Everyone has noticed on the stems of plants white frothy masses of lather about the size of a thimble, but few, perhaps, have taken the trouble to investigate the nature of this foam. By pushing aside the mass it is possible to see a single, or often several soft-bodied insects crawling slowly along the plant stem back into their protective covering as though irritated at being exposed to the bright light of day. These are the "Spittlebugs" responsible for the foamy mass, and are so named because they suck up plant juices through punctures in the stem and after using the dissolved sugars for food, extrude the liquid mixed with air bubbles as a lathery chamber around their bodies. They belong to a group of plant-feeding insects characterized by sucking mouthparts (Order Hemoptera, Family Cercopidae.
During the winter the adult bugs hibernate in some dry protected place in the grass. With the coming of spring the adults mate and lay eggs on the leaf, or usually the stem, of a tender green plant. The eggs hatch into tiny miniatures of their parents called "nymphs", pale green in color, soft-bodied and defenseless. These immediately set about pumping amass of foam, and as they grow during the summer they shed their skins from time to time in order to increase in size. by autumn the bugs are about a quarter of an inch in length and have mottled brown skins of a tougher texture than the nymphs, enabling them to leave their home of dried foam and seek a crevice in which to spend the winter. But one generation occurs each year.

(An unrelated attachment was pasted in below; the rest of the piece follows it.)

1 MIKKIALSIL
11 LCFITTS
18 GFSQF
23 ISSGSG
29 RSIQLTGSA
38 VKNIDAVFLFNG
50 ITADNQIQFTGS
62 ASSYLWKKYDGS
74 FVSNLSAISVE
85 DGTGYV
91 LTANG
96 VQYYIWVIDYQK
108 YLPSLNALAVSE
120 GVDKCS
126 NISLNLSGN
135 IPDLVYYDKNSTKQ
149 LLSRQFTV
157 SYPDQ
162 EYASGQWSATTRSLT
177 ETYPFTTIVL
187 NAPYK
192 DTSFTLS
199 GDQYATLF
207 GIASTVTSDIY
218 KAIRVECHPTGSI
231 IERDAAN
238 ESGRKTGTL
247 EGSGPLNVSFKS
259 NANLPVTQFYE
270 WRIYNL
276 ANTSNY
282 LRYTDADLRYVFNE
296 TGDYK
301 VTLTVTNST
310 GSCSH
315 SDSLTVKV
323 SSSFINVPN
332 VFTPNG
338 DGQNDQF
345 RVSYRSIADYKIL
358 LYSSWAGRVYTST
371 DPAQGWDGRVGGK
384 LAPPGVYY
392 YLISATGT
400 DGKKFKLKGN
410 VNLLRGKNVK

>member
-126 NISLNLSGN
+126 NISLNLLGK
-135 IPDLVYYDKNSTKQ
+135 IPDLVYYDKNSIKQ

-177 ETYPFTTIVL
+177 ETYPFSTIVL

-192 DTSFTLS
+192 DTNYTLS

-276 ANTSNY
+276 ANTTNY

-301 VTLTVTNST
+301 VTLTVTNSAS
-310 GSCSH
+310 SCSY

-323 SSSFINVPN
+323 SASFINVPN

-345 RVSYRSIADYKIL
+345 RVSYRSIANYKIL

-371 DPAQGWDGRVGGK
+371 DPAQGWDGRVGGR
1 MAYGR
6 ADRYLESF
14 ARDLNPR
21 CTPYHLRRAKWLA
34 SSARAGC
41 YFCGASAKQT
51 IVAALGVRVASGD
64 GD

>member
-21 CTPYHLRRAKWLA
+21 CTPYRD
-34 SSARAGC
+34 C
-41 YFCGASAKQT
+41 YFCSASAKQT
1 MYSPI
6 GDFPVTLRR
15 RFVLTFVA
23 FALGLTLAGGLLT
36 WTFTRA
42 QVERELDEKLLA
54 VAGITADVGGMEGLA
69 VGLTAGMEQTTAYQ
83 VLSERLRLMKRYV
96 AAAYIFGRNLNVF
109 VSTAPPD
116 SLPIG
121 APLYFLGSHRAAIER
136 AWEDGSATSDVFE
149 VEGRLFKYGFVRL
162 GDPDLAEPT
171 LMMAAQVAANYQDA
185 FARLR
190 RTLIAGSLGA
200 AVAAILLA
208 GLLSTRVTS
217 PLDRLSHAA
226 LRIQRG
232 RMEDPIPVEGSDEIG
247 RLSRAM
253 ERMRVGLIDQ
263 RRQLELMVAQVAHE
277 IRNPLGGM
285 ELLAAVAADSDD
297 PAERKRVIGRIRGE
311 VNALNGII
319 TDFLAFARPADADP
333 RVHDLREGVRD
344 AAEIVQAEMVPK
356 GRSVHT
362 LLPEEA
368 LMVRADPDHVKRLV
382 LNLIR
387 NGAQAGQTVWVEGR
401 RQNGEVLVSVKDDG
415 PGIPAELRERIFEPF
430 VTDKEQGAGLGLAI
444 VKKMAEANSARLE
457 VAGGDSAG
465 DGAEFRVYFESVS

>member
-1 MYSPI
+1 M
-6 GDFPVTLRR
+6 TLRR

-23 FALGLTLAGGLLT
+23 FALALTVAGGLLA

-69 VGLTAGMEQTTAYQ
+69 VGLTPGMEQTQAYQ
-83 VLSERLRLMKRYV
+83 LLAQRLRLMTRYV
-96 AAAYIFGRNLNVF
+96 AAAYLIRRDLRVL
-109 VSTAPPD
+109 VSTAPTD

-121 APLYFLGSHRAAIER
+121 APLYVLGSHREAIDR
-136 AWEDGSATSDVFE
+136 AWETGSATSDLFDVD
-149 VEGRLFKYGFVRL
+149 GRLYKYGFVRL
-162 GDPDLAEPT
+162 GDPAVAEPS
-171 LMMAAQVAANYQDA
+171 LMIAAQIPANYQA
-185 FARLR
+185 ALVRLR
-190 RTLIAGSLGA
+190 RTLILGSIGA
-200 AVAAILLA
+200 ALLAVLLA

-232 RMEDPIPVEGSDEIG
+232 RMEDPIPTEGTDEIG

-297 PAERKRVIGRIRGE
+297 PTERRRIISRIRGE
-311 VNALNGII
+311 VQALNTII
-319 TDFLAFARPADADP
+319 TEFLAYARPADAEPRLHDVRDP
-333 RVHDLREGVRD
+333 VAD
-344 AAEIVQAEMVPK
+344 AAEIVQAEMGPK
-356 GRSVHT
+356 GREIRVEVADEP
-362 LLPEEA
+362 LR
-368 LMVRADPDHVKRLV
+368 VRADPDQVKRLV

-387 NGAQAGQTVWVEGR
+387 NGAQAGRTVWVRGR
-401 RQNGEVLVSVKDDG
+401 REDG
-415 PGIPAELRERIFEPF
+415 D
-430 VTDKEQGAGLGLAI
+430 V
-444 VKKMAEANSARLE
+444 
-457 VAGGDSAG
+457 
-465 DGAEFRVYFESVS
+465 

Though very commonly in evidence, few of this family are injurious; a rather strange fact when we consider the great variety of plants from which the insects are able to gain a living. Occasional twisted leaves may be noticed on shrubs of the Red Elderberry about Longmire Springs, a condition caused by several spittle bugs sucking juice at the base of an unfolding terminal bud. More often, however, the agents responsible for this type of damage are not spittlebugs but rather aphis (insects of the same order) or spiders. Food plants of the spittlebug observed in the vicinity of Longmire include the following Alnus rubra (Red Alder), Anaphalis margaritaceae (Pearly Everlasting), Claytonia lanceolata (Spring Beauty), Epilobium angustifolium (Fireweed), Gaultheria shallon (Salal), Geum macrophyllum (Yellow Avens), Pinus contorta (Lodgepole Pine), Populus trichocarpa (Black Cottownwood), Rubus sp., (Wild Blackberry), Salix sp. (Willow), Sambucus Gallicarpa (Red Elderberry), Stachys ciliata (Hedge Nettle), Trifolium repens (White Clover), Vaccinium ovatifolium (Huckleberry).
(1) Local Species: Aphrophore permutata Uhler, The Rhubarb
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